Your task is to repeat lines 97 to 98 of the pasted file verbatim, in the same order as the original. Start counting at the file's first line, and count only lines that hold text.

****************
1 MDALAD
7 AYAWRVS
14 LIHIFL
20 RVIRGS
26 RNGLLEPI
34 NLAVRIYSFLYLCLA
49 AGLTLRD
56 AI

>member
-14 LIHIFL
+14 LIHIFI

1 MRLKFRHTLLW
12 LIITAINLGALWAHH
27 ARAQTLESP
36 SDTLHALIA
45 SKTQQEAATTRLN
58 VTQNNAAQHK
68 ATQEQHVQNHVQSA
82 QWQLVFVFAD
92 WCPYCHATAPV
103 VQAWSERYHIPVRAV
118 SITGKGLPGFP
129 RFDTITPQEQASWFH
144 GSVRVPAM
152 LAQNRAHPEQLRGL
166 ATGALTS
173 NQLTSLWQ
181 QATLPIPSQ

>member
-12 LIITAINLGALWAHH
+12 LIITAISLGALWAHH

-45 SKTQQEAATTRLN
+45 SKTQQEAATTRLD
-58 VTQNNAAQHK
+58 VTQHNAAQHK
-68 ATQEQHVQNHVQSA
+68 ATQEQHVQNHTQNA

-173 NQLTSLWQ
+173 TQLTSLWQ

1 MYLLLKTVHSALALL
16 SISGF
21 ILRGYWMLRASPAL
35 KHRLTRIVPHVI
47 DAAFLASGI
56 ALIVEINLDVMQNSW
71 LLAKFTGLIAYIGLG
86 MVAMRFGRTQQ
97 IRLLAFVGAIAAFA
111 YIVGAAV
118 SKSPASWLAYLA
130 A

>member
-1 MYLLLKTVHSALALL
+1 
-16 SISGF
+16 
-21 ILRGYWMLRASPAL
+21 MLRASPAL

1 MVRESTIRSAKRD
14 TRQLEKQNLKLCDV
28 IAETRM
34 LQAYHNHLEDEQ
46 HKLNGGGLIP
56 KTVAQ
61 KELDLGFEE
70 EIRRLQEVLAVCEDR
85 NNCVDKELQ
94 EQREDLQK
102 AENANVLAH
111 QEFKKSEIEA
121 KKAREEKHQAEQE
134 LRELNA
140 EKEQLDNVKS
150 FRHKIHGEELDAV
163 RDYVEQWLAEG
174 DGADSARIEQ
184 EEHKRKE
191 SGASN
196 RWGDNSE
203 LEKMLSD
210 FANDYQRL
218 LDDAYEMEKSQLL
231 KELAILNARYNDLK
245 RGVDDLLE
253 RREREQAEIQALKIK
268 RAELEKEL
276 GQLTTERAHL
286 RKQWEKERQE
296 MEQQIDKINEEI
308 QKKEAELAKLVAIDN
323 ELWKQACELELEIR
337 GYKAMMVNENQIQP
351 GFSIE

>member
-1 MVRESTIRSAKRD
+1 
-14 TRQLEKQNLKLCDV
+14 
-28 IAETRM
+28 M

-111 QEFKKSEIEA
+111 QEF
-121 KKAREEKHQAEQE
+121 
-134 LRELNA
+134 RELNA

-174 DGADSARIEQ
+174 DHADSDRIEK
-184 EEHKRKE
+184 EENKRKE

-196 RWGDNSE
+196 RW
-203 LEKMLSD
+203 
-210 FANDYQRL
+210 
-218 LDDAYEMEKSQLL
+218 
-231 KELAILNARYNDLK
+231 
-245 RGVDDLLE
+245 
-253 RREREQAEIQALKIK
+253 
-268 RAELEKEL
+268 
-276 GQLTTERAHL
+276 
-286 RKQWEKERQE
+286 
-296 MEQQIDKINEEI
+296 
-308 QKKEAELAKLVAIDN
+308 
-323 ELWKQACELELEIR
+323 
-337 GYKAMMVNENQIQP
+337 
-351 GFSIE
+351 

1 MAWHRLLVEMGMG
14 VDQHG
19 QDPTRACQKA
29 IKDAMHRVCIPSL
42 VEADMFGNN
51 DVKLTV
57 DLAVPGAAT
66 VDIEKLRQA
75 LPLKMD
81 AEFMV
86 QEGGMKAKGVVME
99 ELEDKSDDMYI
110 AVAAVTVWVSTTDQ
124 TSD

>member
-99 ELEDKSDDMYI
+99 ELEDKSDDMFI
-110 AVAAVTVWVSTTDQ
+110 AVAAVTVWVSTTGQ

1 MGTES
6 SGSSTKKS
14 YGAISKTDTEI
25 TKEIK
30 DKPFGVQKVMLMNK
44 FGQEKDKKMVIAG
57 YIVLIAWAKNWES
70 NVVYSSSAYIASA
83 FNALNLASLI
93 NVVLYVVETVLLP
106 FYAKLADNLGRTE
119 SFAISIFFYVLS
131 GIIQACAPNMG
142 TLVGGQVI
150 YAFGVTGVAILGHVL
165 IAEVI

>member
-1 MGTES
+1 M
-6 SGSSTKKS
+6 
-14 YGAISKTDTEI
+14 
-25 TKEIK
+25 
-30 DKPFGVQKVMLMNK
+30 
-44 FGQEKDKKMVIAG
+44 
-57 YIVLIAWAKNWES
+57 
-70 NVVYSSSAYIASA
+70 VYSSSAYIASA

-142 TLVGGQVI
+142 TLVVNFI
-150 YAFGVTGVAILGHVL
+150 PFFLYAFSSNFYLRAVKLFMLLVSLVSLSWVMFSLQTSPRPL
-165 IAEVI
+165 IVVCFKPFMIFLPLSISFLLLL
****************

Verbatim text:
-14 TRQLEKQNLKLCDV
+14 